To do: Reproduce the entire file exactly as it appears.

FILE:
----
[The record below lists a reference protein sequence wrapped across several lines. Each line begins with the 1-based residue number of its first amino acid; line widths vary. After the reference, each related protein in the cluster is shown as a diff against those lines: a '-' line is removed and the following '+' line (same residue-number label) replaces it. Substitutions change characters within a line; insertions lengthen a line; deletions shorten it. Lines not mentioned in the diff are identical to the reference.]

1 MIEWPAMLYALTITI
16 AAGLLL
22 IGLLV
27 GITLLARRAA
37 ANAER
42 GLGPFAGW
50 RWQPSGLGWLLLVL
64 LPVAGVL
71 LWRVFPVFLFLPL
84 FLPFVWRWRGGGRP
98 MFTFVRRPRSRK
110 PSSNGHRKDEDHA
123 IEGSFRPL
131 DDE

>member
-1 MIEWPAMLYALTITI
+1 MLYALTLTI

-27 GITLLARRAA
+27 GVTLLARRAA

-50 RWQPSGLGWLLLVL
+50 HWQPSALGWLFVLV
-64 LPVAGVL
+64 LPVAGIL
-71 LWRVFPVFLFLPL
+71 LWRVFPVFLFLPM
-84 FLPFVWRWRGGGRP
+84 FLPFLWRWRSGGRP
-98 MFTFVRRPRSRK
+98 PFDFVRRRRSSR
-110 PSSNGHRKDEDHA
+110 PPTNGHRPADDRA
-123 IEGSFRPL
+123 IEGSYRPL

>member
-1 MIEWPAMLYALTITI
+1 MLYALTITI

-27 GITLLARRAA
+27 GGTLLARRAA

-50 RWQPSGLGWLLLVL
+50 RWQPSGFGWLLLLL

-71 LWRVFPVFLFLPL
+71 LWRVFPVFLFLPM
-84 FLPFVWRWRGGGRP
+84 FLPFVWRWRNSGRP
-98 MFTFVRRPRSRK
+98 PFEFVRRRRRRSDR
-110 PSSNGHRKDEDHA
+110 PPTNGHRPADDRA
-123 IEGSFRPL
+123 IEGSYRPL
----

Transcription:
[The record below lists a reference protein sequence wrapped across several lines. Each line begins with the 1-based residue number of its first amino acid; line widths vary. After the reference, each related protein in the cluster is shown as a diff against those lines: a '-' line is removed and the following '+' line (same residue-number label) replaces it. Substitutions change characters within a line; insertions lengthen a line; deletions shorten it. Lines not mentioned in the diff are identical to the reference.]

1 MIEWPAMLYALTITI
16 AAGLLL
22 IGLLV
27 GITLLARRAA
37 ANAER
42 GLGPFAGW
50 RWQPSGLGWLLLVL
64 LPVAGVL
71 LWRVFPVFLFLPL
84 FLPFVWRWRGGGRP
98 MFTFVRRPRSRK
110 PSSNGHRKDEDHA
123 IEGSFRPL
131 DDE

>member
-1 MIEWPAMLYALTITI
+1 MLYALTLTI

-27 GITLLARRAA
+27 GVTLLARRAA

-50 RWQPSGLGWLLLVL
+50 HWQPSALGWLFVLV
-64 LPVAGVL
+64 LPVAGIL
-71 LWRVFPVFLFLPL
+71 LWRVFPVFLFLPM
-84 FLPFVWRWRGGGRP
+84 FLPFLWRWRSGGRP
-98 MFTFVRRPRSRK
+98 PFDFVRRRRSSR
-110 PSSNGHRKDEDHA
+110 PPTNGHRPADDRA
-123 IEGSFRPL
+123 IEGSYRPL

>member
-1 MIEWPAMLYALTITI
+1 MLYALTITI

-27 GITLLARRAA
+27 GGTLLARRAA

-50 RWQPSGLGWLLLVL
+50 RWQPSGFGWLLLLL

-71 LWRVFPVFLFLPL
+71 LWRVFPVFLFLPM
-84 FLPFVWRWRGGGRP
+84 FLPFVWRWRNSGRP
-98 MFTFVRRPRSRK
+98 PFEFVRRRRRRSDR
-110 PSSNGHRKDEDHA
+110 PPTNGHRPADDRA
-123 IEGSFRPL
+123 IEGSYRPL